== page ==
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WASHINGTON, DC – On Thursday, February 9, international aid organization Oxfam America hosted an unprecedented roundtable discussion between Haitian Prime Minister Garry Conille and representatives of 17 major nongovernmental aid organizations (NGOs) operating in Haiti. Two years after the devastating earthquake in Haiti, as emergency response turns to long-term reconstruction and development, the discussion came at a critical time for Haiti’s new government to renew a strategic partnership with NGOs.
Prime Minister Conille opened the discussion with a challenge: “How do we make sure that 20 years from now, your successors are not sitting across from our successors talking about the same things? What are we going to do differently? The question for us as a government is how do we channel the resources and energy that NGOs have brought to Haiti in a way that complements our country’s capacity?”
Since the earthquake, major NGOs have brought billions of dollars of life-saving aid into Haiti to deliver food, water, shelter, and other services to millions. But two years later, half a million people are still living in tents, half of the rubble remains strewn across Port-au-Prince, and many are still without basic services.
Paul O’Brien, Vice President for Policy and Campaigns at Oxfam America, said: “We are in an important time right now. All NGOs around this table can tell you about what we’ve done to save millions of Haitian lives since the earthquake. But two years later, this is not enough. We are frustrated, and we know you are frustrated. Recovery and development are not happening fast enough. The American public and media are asking questions. Most importantly, the Haitian people are asking questions.”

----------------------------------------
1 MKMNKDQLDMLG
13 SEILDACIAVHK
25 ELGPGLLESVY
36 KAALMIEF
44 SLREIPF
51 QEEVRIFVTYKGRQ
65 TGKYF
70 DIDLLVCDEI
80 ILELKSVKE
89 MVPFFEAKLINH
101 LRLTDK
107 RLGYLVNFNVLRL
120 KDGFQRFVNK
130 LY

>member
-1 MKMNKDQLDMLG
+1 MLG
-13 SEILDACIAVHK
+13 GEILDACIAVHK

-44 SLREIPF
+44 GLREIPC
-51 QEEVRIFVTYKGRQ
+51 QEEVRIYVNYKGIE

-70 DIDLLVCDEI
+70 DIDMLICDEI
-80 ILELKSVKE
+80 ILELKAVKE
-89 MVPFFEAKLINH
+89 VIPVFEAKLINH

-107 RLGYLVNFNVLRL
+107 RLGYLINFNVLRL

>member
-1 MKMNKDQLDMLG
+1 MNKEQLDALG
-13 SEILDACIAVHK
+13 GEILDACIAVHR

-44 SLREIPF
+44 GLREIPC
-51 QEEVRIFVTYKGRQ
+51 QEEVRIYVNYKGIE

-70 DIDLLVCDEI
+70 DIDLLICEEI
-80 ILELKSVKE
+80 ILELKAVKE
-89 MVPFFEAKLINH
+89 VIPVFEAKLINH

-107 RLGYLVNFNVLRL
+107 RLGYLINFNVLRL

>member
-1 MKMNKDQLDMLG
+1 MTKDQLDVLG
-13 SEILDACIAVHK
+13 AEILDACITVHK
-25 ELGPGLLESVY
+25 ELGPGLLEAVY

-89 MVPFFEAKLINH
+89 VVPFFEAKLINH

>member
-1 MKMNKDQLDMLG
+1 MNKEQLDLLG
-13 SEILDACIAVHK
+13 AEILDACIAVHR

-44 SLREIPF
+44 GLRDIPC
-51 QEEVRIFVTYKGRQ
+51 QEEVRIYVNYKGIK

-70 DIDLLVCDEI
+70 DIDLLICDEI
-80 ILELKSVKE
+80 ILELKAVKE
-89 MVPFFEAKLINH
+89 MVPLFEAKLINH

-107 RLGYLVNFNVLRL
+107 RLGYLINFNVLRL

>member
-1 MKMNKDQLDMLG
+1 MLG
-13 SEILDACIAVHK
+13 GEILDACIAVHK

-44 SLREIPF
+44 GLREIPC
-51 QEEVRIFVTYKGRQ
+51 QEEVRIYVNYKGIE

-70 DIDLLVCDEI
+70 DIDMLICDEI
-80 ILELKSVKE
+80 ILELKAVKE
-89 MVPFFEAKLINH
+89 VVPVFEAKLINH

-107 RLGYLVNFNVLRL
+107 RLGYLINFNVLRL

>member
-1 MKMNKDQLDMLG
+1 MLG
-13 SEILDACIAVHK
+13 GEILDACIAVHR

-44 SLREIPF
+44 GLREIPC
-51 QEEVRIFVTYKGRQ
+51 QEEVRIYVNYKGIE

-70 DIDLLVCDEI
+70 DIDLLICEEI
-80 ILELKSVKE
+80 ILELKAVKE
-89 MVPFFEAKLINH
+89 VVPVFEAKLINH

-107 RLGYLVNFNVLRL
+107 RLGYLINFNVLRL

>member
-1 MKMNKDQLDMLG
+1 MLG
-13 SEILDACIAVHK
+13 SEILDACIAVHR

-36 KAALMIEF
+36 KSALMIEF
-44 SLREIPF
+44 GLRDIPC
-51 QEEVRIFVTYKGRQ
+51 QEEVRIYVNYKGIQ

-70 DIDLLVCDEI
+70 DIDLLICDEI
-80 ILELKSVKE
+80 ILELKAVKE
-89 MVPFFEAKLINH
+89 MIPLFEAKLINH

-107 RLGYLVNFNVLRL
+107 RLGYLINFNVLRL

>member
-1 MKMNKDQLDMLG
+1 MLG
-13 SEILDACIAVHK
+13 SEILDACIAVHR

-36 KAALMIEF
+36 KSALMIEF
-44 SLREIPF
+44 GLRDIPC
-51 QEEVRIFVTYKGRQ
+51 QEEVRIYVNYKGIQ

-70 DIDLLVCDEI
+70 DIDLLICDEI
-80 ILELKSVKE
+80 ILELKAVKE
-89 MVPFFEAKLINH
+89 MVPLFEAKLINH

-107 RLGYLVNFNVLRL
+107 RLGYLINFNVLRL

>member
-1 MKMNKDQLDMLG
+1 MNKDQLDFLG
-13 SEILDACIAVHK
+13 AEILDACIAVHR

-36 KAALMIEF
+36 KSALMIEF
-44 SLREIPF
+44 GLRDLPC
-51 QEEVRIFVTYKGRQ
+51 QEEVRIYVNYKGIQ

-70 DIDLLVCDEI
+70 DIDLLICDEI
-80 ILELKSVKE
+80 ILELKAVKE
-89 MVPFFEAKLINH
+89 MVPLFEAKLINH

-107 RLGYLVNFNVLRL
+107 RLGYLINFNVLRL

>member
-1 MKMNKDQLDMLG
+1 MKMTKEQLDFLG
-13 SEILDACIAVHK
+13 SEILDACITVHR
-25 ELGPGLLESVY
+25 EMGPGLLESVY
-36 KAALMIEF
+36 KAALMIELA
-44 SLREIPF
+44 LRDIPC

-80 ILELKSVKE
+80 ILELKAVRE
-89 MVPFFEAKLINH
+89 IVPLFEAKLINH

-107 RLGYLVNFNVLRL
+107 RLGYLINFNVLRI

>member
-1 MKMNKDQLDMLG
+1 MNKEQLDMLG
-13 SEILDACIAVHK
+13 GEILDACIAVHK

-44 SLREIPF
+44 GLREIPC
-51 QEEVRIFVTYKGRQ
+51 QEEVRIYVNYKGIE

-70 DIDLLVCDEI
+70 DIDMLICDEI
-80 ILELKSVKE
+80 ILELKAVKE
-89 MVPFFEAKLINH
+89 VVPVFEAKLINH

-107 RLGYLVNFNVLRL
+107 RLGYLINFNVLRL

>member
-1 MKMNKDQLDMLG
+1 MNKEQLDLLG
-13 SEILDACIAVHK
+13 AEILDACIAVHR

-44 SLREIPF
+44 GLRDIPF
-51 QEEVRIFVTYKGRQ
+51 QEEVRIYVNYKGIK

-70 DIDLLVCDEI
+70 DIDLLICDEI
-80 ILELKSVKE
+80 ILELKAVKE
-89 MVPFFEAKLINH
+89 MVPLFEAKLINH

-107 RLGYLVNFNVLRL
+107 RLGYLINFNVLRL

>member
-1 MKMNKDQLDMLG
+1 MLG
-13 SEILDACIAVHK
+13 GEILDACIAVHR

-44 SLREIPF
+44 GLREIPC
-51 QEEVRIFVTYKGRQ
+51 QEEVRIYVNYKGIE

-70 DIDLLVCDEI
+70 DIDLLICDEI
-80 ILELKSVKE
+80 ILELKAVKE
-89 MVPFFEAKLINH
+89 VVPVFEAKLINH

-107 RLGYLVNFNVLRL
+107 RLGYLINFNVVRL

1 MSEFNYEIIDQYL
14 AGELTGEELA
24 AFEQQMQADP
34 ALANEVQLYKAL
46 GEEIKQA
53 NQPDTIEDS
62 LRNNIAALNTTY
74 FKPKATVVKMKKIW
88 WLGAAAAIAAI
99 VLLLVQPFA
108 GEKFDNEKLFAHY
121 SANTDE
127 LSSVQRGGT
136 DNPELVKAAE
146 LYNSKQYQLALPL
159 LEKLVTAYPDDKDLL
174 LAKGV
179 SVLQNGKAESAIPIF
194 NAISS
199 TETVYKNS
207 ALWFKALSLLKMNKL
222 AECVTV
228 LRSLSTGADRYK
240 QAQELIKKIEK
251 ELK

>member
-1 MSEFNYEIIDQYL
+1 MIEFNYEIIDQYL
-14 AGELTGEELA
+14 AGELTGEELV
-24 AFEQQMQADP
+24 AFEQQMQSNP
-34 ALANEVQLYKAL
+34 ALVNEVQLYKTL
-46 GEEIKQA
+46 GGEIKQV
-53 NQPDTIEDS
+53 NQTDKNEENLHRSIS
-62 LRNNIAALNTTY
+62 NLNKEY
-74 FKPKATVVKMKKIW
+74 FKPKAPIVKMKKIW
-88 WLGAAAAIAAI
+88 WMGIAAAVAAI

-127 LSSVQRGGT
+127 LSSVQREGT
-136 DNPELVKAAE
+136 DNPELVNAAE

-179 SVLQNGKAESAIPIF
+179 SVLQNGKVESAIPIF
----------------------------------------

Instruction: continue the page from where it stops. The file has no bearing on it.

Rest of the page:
The Prime Minister, joined by a delegation of government officials and advisors – including Simon Dieuseul Desras, President of the Senate; Yanick Mezile, Minister of Woman Affairs; and Guy Gerard Georges, Chairman of the Foreign Affairs Committee – emphasized two critical components of a more effective partnership between the government and NGOs: capacity building and coordination.
He expressed the need for technical and organizational support in the Haitian government, and the value of harnessing the resources and expertise that NGOs can bring to this process. “There is value in a transfer of functions. We need you to be committed to working yourselves out of a job by ensuring your Haitian counterparts can continue this work.”
The Prime Minister and his colleagues also appealed for help developing a comprehensive and effective NGO regulation law. Right now, thousands of aid organizations operate with little to no formal regulation in Haiti. Oxfam is one of only 79 NGOs that submitted financial reports to the Ministry of Planning in 2011. Conille asked for recommendations from the NGOs around the table to inform a law that will ensure effective coordination.
In turn, Oxfam urged the Prime Minister to create a permanent Haitian development agency and reinforce the role of Haitian civil society to hold the government and NGOs accountable.
The discussion at Oxfam concluded Prime Minister Conille’s three-day official visit to the United States where his delegation met with Secretary of State Hillary Clinton as well as leaders at the World Bank, the Inter-American Development Bank, the International Monetary Fund, and other intergovernmental organizations.